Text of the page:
An article posted on the DC Universe website, shared the importance for the company to celebrate and bring to life these overlooked superheroes and characters.
“It’s this latter type of character that we thought we might celebrate here — the “people behind the heroes. These are the everyday people who don’t put on capes or star in their own comics. They work ordinary jobs and support our main characters with their friendship and by adding a flavor of reality to their stories. Their presence grounds our heroes, and their subplots engage us. Here are five Black supporting players who help make the DC Universe feel more like a real place.”
The objectivity of the Joshua Lapin-Bertone story appears to concentrate on characters that were more in the background as opposed to being a major figure.
Shondra Kinsolving is one of those characters. Kinsolving was one of the five African American supporting characters the DC Universe highlighted during Black History Month. And so, just who is Shondra Kinsolving?
Photo courtesy of DC Comics
For Batman, she was more than a doctor serving up house calls. Believe it or not, Kinsolving got into a romantic relationship with the Bat, well Bruce Wayne. According to Lapin-Bertone’s well-researched story, Kinsolving was the one responsible for putting Batman back together again after he broke his back. Because of this, Kinsolving became the most famous physiotherapist in Gotham City.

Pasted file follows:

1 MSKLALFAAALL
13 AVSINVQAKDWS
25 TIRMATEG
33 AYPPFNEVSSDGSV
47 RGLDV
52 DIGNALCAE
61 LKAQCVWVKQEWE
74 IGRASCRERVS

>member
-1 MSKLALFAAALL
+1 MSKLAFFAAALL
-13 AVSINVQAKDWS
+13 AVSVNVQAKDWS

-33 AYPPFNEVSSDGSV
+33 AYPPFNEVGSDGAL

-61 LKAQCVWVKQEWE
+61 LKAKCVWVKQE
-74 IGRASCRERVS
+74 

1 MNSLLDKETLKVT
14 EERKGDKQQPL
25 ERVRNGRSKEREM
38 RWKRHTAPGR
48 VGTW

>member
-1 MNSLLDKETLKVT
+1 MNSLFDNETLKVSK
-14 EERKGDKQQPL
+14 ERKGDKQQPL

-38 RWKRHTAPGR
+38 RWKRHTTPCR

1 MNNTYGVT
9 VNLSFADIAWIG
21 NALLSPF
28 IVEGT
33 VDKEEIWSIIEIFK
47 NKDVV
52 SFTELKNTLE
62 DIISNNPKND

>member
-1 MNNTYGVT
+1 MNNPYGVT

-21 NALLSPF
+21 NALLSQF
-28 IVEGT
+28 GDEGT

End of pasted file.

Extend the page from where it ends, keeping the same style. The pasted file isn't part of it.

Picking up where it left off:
Another character of note in the DC Universe is Trevor Barnes. Barnes’ gain to fame was dating Wonder Woman. How did this little-known hookup come about? Well, with Barnes doing international globetrotting work as field director for a United Nations program, somehow, some way, the rural development guru and Wonder Woman made a love connection. Now that’s interesting.
Another surprise is what’s happening in Metropolis. And this has nothing to do directly with Superman, the superhero disguised as reporter Clark Kent, who keeps tabs on the bad guys at the Daily Planet. The Daily Planet is also a place where Black reporter Ron Troupe earns his pay as a high-profile journalist.
Troupe is noted for his romantic relationship with Lois Lane’s sister, Lucy. This is yet another interracial inclusivity storyline taking place in the DC Universe. The fact that the DC Universe would be willing to touch this subject is just amazing.
It gave me a more realistic outlook on interracial families and people having their problems with it. Another major Black character we have to mention is no other than Tawny Young. Young is a TV reporter who famously busted John Stewart’s identity. The Green Lantern Corps. still might not be in the mood to have anything to do with Young after that disclosure.
Lastly, the article talked about Dale Gunn, a member of the Justice League of America. This article showed a different outlook of Black characters in the DC Universe who have made a huge impact on the world of superhero comics.
Featured appears courtesy of DC Comics